In its flailing response to the Covid crisis, the German government appears to have finally given up on federalism. Angela Merkel's latest idea is to introduce nationwide ‘emergency brake’ measures to combat rising case numbers, replacing a patchwork system across the 16 federal states. But will it help bring Germany's third wave under control?
Legal changes to grant the federal government unprecedented power to enforce coronavirus regulations in all states have been backed by ministers. The final obstacle for the German Infection Protection Act is parliament. If Merkel's plan is approved, it will mark a big change in the way Germany is governed. It will also make it clear that Merkel is increasingly desperate for answers.
Merkel's federal 'emergency brake’ would mean that any region in any state with a high incidence of Covid-19 cases would be legally required to implement a uniform set of rules. This could involve night-time curfews and limits on private gatherings in regions where there are more than 100 new infections per 100,000 residents, a figure already exceeded in most of Germany. Schools will have to return to distance learning if the virus incidence rises above 200 per 100,000, a limit already exceeded in Saxony and Thuringia.
Merkel is clearly deeply troubled by what it unfolding on her watch. ‘The situation is serious and we also have to take it seriously,’ Germany's chancellor said last night, arguing that the existing system of regulations decided between the federal government and states is not enough to stop the third wave.
At the weekend, the Robert Koch Institute (RKI) for disease control reported more than 17,800 new infections and 104 deaths in a single day. It marks a big rise from a week before, when the RKI registered nearly 12,200 daily cases and 68 deaths. Intensive care units are filling up. And yet only around 15 per cent of Germans have so far received a single dose of their Covid vaccines.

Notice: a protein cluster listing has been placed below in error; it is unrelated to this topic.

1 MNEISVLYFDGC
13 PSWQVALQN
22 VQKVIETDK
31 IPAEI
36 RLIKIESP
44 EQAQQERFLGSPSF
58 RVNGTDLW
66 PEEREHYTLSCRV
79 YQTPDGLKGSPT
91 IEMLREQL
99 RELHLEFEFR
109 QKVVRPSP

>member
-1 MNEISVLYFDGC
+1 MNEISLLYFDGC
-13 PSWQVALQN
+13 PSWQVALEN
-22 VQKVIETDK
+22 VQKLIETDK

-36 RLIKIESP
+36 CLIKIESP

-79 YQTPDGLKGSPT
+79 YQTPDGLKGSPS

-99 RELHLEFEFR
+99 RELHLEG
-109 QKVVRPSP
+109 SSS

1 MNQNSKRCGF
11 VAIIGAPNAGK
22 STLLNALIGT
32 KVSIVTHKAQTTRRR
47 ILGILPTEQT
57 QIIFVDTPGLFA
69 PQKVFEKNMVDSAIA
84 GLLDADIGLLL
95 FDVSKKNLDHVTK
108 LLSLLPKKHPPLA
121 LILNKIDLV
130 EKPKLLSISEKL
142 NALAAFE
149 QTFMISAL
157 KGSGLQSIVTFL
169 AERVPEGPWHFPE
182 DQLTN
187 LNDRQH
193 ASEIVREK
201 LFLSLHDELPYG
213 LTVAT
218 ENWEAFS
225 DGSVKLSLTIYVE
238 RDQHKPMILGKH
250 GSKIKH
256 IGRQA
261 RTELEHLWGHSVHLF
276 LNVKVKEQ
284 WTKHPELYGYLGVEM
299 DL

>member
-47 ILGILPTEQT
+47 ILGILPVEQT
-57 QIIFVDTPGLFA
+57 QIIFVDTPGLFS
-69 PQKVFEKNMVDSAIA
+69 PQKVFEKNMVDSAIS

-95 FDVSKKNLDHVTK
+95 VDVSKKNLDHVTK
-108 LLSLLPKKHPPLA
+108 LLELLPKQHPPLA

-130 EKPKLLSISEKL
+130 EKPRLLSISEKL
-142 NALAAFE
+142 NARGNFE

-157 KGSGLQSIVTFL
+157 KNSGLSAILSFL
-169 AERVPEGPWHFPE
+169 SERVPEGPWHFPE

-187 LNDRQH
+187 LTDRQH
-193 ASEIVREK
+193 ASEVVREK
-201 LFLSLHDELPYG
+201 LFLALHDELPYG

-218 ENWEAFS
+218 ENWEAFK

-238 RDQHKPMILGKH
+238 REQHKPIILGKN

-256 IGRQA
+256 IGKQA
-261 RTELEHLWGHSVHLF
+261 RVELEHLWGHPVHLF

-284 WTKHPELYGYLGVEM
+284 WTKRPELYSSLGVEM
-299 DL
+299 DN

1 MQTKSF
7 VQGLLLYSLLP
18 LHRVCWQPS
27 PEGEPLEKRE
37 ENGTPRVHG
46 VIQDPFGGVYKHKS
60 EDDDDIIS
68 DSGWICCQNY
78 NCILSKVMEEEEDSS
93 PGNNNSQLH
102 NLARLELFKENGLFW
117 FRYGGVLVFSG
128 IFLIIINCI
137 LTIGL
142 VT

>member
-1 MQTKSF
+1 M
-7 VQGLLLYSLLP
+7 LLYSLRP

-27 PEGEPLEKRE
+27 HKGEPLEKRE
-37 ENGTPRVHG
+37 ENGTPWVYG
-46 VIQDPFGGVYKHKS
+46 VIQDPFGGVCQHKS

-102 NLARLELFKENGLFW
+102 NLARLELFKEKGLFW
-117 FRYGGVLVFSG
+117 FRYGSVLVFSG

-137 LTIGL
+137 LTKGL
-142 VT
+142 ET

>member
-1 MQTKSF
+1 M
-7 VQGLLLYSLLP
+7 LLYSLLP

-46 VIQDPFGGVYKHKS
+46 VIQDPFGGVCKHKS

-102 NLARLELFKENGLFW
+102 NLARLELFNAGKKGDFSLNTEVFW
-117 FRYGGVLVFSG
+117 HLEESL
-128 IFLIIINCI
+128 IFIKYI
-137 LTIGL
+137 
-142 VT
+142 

Perhaps as a result of these alarming numbers, Merkel appeared more resolute than usual when she announced the intentions of her government. The elimination of certain rights of the federal states comes from a point of desperation. Aside from the woeful Covid statistics, the approval ratings of Merkel’s Christian Democrats are at a historic low.
But could this rather drastic approach backfire? Georg Maier, interior minister in the eastern state of Thuringia, expressed concerns about imposing curfews, saying it would be hard for police to enforce them in the entire region.
‘Especially here in eastern Germany, this is a very sensitive topic,’ Maier told local newspapers, adding that curfews only work if they are accepted by the majority of the population. Opponents of the lockdown have held demonstrations across Germany, but particularly in the former east, which is more supportive of the far-right Alternative for Germany (AfD) party. This latest announcement is likely to swell support for the AfD.
Despite this, Merkel knows she can ill afford another u-turn to follow on from her decision to retract an announcement about an Easter lockdown. To save face, she needs to follow through with her Covid plan, even if that means implementing an unpopular and politically toxic strategy.